BuNo 169347 Boeing P-8A Poseidon of USN VP-30, June 13, 2019, climbs over Biloxi Beach, Mississippi, outbound from Gulfport. Photo by Chris Eger
The Navy’s 100th P-8A “Poseidon” was delivered to Patrol Squadron (VP) 30 at Naval Air Station (NAS) Jacksonville, May 14.
In July 2004, the Navy placed its initial order of P-8A aircraft to replace the venerable Lockheed Martin P-3C Orion, which has been in service since 1962. The Maritime Patrol community began the transition to the P-8A in 2012. The delivery of the 100th P-8A coincides with VP-40’s successful completion of the 12th and final active component squadron transition to the Poseidon.
The final transition concluded amidst a global pandemic, which could have halted or delayed the schedule, however, VP-40 remained on track.
“We finished up VP-40’s transition this month, and it has been a challenge. Despite the travel restrictions, the additional required procedures, and the aircraft transfers, VP-30 answered the call. The VP-30.1 detachment at NAS Whidbey Island, Washington was grinding every day to keep the transition on schedule,“ said VP-30 Commanding Officer Capt. T. J. Grady.
While kayaking around the Mississippi Sound a couple weeks back, I spotted this beauty in the sky, climbing out over Ship Island from Gulfport, and managed to get a snap.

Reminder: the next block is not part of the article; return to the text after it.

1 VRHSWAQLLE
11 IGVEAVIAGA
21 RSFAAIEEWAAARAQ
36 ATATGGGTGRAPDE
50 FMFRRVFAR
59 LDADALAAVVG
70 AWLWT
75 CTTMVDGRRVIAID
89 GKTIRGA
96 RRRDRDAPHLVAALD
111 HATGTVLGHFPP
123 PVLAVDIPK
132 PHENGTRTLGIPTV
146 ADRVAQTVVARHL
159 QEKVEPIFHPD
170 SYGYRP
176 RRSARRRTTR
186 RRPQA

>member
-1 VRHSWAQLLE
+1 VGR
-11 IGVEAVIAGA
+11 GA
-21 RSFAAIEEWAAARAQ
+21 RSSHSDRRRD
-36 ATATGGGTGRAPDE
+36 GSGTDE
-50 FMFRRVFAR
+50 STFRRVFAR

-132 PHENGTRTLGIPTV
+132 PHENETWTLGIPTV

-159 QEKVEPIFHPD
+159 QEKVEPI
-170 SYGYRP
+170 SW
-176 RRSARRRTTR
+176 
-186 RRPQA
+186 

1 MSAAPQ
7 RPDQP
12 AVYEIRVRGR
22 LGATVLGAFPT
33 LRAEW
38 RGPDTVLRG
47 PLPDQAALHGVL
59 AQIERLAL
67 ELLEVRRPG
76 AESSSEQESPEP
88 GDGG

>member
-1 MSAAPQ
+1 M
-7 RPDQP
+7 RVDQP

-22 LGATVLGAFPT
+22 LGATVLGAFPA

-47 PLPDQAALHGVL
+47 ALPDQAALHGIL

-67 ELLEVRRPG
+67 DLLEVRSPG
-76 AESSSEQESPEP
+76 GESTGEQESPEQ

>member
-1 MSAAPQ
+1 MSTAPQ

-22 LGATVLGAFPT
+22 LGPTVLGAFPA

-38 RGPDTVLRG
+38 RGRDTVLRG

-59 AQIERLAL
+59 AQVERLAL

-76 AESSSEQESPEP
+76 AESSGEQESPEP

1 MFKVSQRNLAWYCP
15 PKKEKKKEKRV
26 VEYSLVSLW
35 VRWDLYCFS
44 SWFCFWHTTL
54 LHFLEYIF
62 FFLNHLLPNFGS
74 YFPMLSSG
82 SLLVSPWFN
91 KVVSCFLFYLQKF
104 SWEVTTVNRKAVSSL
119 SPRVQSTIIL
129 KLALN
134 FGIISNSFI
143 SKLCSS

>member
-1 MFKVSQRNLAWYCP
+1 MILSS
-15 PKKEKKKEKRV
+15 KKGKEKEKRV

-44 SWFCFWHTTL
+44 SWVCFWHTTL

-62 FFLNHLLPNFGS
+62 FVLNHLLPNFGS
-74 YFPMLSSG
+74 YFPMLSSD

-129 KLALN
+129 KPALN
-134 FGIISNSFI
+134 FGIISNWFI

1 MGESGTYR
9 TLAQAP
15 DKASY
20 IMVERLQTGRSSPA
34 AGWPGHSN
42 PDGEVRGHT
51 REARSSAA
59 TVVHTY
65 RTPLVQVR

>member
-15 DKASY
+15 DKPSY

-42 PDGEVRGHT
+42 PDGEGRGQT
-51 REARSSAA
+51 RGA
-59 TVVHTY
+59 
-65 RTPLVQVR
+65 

While it has the profile of a Boeing 737 airliner, the U.S. Navy markings and underwing hardpoints quickly make it clear this bad boy is, in fact, a P-8A Poseidon sub buster. Specifically, it is Bu.No.169347 which was only delivered by Boeing’s Renton facility (as MSN 63197) to Uncle in June 2018. She is assigned to Patrol Squadron Thirty (VP-30), the “Pro’s Nest,” out of Jax, the Fleet Replacement Squadron for the P-8 program.
If the lifespan of the preceding P-3 Orion is any benchmark, #347 will likely still be around in the 2050s.
U.S. Coast Guard photo by Lt. j.g. Jessica Wright.
Above is an EADS HC-144B Ocean Sentry at Corpus Christi, Texas on Feb. 20, 2019. The Sentry is the navalised maritime patrol version of the CN-235 cargo plane made for the U.S. Coast Guard. The model recently was shifted from CGATS Mobile to Sector/Air Station Corpus Christi’s newest addition and has a number of upgrades from the earlier A-series that will allow aircrews to gather and process surveillance information that can be transmitted to other platforms and units during flight.
If the livery looks different, it is one of two modified in 2016 to celebrate the 100th year of U.S. Coast Guard aviation. The throwback scheme was carried by the bakers dozen Douglas RD-4 Dolphin seaplanes the Coast Guard flew from 1934 to 1943, with a dark blue fuselage, yellow on top of the wings, red and white on the tail, and silver metallic on the belly, underneath the wings, and for the engine cowlings and a stripe on the tail.
The Dolphin, a modification of Douglas’s 1930s Sinbad “flying yacht,” gave yeoman service in the 1930s and 40s in search and rescue and both the Army and Navy picked up a few of their own. Several saw WWII service.
Right side view of U.S. Coast Guard Douglas RD-4 Dolphin on water, men are about to be transferred to onto the aircraft from a burning motorboat which is to the right of the aircraft. 1936. NASM-XRA-4038
Only 58 were made and there was a flying example still airworthy in the early 1990s.
The last known surviving example of the venerable amphibian is at the Naval Air & Space Museum in Pensacola.